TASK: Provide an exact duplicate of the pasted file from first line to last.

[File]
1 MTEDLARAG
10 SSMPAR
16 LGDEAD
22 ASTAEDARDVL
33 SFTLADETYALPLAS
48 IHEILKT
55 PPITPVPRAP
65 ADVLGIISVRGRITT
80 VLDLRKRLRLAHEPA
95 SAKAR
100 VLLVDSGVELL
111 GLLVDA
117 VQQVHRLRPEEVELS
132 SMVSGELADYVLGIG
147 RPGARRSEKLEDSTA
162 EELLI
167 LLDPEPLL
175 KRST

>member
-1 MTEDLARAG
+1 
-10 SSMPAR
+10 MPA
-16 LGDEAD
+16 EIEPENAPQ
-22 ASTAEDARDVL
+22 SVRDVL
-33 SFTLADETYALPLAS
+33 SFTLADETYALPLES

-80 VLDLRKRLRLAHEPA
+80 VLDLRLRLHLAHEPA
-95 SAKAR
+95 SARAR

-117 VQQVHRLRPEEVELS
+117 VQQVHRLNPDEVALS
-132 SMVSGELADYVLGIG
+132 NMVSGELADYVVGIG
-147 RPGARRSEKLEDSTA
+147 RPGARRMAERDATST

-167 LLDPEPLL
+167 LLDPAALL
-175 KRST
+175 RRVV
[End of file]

1 MTEDLARAG
10 SSMPAR
16 LGDEAD
22 ASTAEDARDVL
33 SFTLADETYALPLAS
48 IHEILKT
55 PPITPVPRAP
65 ADVLGIISVRGRITT
80 VLDLRKRLRLAHEPA
95 SAKAR
100 VLLVDSGVELL
111 GLLVDA
117 VQQVHRLRPEEVELS
132 SMVSGELADYVLGIG
147 RPGARRSEKLEDSTA
162 EELLI
167 LLDPEPLL
175 KRST

>member
-1 MTEDLARAG
+1 
-10 SSMPAR
+10 MPA
-16 LGDEAD
+16 EIEPENAPQ
-22 ASTAEDARDVL
+22 SVRDVL
-33 SFTLADETYALPLAS
+33 SFTLADETYALPLES

-80 VLDLRKRLRLAHEPA
+80 VLDLRLRLHLAHEPA
-95 SAKAR
+95 SARAR

-117 VQQVHRLRPEEVELS
+117 VQQVHRLNPDEVALS
-132 SMVSGELADYVLGIG
+132 NMVSGELADYVVGIG
-147 RPGARRSEKLEDSTA
+147 RPGARRMAERDATST

-167 LLDPEPLL
+167 LLDPAALL
-175 KRST
+175 RRVV